Recent developments regarding the determination of Iran’s minimum wage signal yet another instance of the regime’s exploitation of the country’s impoverished workforce.

Approaching the final weeks of the year in accordance with the Persian calendar, discussions surrounding the minimum wage for workers ignite passionate debate.

Despite ongoing labor protests underscoring the urgent need for change in their dire circumstances, it appears that little progress is being made.

The recent gathering of the Supreme Labor Council on February 19, 2024, with representatives from labor, employers, and the government, yielded no tangible outcomes.

Instead of addressing critical issues such as the wage committee’s report, the meeting veered off track, focusing on peripheral matters like amending regulations for dispute resolution boards.

This diversionary tactic only served to further frustrate labor activists and workers already grappling with the uncertainty of wage adjustments.

The failure to address the wage committee’s report and the subsequent delay in determining wages has exacerbated concerns among labor advocates. There is growing apprehension that wages will not keep pace with the official inflation rate, especially evident in the Council’s inclination to prioritize ancillary issues over essential wage considerations.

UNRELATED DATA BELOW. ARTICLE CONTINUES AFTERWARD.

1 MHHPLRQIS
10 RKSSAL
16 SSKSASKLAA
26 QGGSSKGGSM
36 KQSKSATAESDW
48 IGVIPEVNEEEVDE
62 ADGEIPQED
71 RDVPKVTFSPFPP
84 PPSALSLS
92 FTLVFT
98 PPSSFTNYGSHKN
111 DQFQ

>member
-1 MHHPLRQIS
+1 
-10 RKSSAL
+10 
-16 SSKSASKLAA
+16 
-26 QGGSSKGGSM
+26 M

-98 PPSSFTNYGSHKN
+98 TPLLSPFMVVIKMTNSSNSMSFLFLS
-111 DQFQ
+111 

Notably, the livelihood basket, a crucial factor in wage determination, remains unresolved, leaving workers in limbo. The absence of decisive action echoes past patterns, where deadlines for wage announcements were routinely postponed, perpetuating financial instability for workers.

Meanwhile, the estimated minimal livelihood basket hovers around 24 million tomans, yet this crucial matter remains unaddressed by the Supreme Labor Council.

Mohsen Bagheri, representing workers in the Council, squarely blamed the Ministry of Labor for the impasse, citing similar disruptions in the past that led to meager wage increases well below the official inflation rate.

Recent leaks suggesting the regime’s reluctance to authorize wage increases exceeding 20% further compound workers’ anxieties. Moreover, the proposal for regional wage disparities has drawn strong rebuke from labor representatives, citing potential social and economic ramifications, including exacerbated urban migration and strain on social security systems.

Critics like Arman Khaleghi attribute the government’s resistance to wage hikes to its adverse impact on the production sector. However, they assert that employers generally support proportional increases aligned with inflation, placing the government as the primary obstacle.

Proponents of maintaining wage stagnation often cite concerns over increased production costs and unemployment. Yet, such arguments fail to acknowledge broader systemic issues or provide substantive answers to pertinent questions regarding unemployment rates and production costs.

In stark contrast to constitutional mandates aligning wage increases with inflation, recent revelations of exorbitant salaries for certain government officials have only fueled public outrage, highlighting glaring disparities within Iranian society.

Source » irannewsupdate